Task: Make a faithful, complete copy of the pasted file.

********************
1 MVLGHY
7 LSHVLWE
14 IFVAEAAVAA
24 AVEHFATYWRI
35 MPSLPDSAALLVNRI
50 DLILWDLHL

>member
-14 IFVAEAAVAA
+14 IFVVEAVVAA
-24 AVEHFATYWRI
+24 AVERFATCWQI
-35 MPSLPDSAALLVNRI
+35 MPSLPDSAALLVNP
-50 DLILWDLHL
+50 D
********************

1 MVLGHY
7 LSHVLWE
14 IFVAEAAVAA
24 AVEHFATYWRI
35 MPSLPDSAALLVNRI
50 DLILWDLHL

>member
-14 IFVAEAAVAA
+14 IFVVEAVVAA
-24 AVEHFATYWRI
+24 AVERFATCWQI
-35 MPSLPDSAALLVNRI
+35 MPSLPDSAALLVNP
-50 DLILWDLHL
+50 D